Building a Home: How to Pick a Contractor

by Steve CookAugust 5, 2016

Hiring the builder that will construct your new home is by far the most important decision you will make during the entire process. He or she will be your quarterback, your resident expert, your educator, your organizer and the one whose performance will determine whether your home is built on time, within budget and to the quality that you expect. Because your home is the biggest investment in your life, it’s important to choose the right builder.

Begin your search for a builder who will serve as your general contractor by understanding what the job entails. As in other businesses, many builders specialize in different aspects of the building process. Some provide design as well as construction services. Others do mostly remodeling projects rather than new construction. Some are known for a particular size or style of home that may or may not be what you are seeking. Some builders are more expensive than others.

Image of Contractor working on window in new home

Inventory your needs and priorities

Before you can find the right builder to meet your needs, you need to define your needs as concisely as possible. Answer these questions to create an inventory of your needs:

  1. What can you afford? Be realistic about the maximum you will spend. Get preapproved on financing and be comfortable with the amount of debt you are planning to assume. Can you save money by selecting less expensive materials or making design changes that could save money? Would you lengthen your construction time table to reduce costs?
  2. Do you know what you want? Have a clear concept of size, amenities, style, location and site preferences, design desires? Have you set priorities to make clear what is most important to you and to help you make decisions during the construction process? Does your family agree?
  3. What services will you need? Do you need design services or do you already have an architect? Do you have a site or do you need help finding one? Do you need a builder who can deliver site preparation, including permitting approvals?
  4. What is your timetable? Have you made have allowances for unforeseen delays, such as material shortages, labor shortages, unavailability of subcontractors or inclement weather?

Do your due diligence

Begin your search by identifying homebuilders in your market that have the capabilities and experience you seek. Make a short list and do some basic research to narrow down the candidates.

  • Check to verify state license/registration, which can easily be done on state and local government websites. Also check each builder’s status and determine if they have had any infractions or bond problems.
  • Make sure any builder you are considering has both liability and workman’s compensation insurance.
  • Check your local county court clerk’s office for any pending lawsuits against your prospective builder.
  • Check local chambers of commerce and consumer sites like Angie’s List and Yelp. Check to see if a builder is a member of local and state trade associations.
  • Look at some of the houses built by the builders you are considering. Look inside and out and talk to previous customers and subcontractors with whom they have worked.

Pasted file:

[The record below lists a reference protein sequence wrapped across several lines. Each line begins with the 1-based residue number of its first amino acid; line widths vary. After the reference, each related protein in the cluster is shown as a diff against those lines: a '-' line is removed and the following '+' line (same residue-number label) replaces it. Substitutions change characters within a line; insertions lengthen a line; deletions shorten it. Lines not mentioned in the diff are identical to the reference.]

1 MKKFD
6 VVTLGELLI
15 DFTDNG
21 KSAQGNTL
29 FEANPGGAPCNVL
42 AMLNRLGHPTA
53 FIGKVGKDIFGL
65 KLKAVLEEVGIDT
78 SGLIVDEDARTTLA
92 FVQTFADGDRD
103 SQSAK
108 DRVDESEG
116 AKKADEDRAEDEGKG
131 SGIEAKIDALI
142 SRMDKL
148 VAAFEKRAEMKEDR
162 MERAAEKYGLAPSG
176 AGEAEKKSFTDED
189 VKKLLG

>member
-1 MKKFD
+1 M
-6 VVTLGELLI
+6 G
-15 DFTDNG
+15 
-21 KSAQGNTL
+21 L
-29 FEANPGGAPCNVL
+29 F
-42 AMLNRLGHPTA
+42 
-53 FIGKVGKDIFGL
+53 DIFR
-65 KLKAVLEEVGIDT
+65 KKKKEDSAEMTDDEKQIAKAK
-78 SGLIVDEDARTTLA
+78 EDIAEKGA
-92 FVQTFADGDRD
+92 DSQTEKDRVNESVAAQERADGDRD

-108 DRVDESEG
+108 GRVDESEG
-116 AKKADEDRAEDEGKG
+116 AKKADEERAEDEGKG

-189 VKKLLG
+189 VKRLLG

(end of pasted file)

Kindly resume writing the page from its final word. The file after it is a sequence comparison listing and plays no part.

• Ask for a copy of each builder’s standard contract and get a professional to look at the contract. Many builders use different contracts. Check the fine print to make sure it is fair.
  • Interview your prospective builders and look for candor, trust, excellent communications skills and good chemistry. Ask tough questions. Gut feelings are important. You have spent a lifetime learning how to read people. Don’t ignore that lifetime of experience now.

House under construction

Questions to ask

Here are some standard questions to begin your interviews with builders. Add you own to make sure you cover the bases that are important to you.

  1. What is your policy on service after the sale and do I receive it in writing?
  2. How long do you guarantee your workmanship?
  3. Do you have a “service reserve” built into your bid? If so, how much is it?
  4. How do you control your subcontractors if they have to come back after completion?
  5. Is the subcontractor work guaranteed? If so, by the subcontractor or by you?
  6. What is your policy on change orders?
  7. Do you guarantee a completion date? If so, how?
  8. How long have you been in the business and how long on your own?
  9. Is cleanup included in your bid? What does your cleanup include?
  10. Will you provide me with an itemized statement? If so, how often during construction?
  11. What sets you apart from your competition and why should I choose you?
  12. Can I choose the suppliers?

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Happy house hunting!

About The Author
Steve Cook
Steve Cook is editor and co-publisher of Real Estate Economy Watch. He is a member of the board of the National Association of Real Estate Editors and writes for several leading Web sites, including Inman News. From 1999 to 2007 he was vice president for public affairs at the National Association of Realtors.
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